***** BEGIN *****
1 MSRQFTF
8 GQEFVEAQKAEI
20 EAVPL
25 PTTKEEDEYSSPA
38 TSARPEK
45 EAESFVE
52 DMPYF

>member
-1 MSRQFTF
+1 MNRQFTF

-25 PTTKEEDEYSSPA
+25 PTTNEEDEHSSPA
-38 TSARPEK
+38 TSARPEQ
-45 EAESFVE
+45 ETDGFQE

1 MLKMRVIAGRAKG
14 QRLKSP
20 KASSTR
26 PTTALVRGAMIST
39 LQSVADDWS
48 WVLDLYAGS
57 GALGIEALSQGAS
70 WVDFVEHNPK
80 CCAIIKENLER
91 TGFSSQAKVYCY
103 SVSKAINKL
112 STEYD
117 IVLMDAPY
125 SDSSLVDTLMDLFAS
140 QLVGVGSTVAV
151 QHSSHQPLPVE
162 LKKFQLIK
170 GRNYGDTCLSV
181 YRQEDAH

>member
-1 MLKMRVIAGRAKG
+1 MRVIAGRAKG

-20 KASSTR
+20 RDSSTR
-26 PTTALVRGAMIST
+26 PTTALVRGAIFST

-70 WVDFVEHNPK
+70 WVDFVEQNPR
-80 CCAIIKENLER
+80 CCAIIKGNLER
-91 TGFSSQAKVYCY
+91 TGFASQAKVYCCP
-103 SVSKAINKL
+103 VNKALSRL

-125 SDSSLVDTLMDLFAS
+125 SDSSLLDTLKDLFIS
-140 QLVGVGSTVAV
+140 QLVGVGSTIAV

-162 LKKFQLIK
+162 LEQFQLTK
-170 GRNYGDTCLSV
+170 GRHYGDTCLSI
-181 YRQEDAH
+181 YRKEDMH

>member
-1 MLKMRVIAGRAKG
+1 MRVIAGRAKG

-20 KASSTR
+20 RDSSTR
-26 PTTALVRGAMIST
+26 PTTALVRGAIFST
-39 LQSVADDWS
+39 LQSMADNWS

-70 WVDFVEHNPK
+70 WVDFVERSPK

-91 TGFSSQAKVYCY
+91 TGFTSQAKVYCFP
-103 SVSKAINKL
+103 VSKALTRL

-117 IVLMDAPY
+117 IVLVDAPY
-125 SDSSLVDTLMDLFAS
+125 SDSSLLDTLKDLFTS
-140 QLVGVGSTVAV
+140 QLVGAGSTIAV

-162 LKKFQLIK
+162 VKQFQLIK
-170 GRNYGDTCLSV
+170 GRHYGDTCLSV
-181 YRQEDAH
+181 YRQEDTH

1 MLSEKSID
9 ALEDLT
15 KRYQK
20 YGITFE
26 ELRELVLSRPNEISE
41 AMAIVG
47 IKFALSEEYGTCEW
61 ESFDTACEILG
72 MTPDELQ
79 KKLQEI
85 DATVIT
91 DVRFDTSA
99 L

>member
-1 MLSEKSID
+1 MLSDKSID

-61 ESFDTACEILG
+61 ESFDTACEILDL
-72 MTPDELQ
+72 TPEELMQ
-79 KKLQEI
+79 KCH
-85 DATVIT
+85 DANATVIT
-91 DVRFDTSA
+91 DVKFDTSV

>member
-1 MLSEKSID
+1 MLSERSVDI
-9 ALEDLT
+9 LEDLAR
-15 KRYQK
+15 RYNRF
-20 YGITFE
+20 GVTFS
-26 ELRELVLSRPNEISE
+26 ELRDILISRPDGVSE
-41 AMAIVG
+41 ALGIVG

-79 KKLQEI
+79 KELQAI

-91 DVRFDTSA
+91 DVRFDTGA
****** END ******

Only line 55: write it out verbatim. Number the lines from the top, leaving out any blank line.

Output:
-162 LKKFQLIK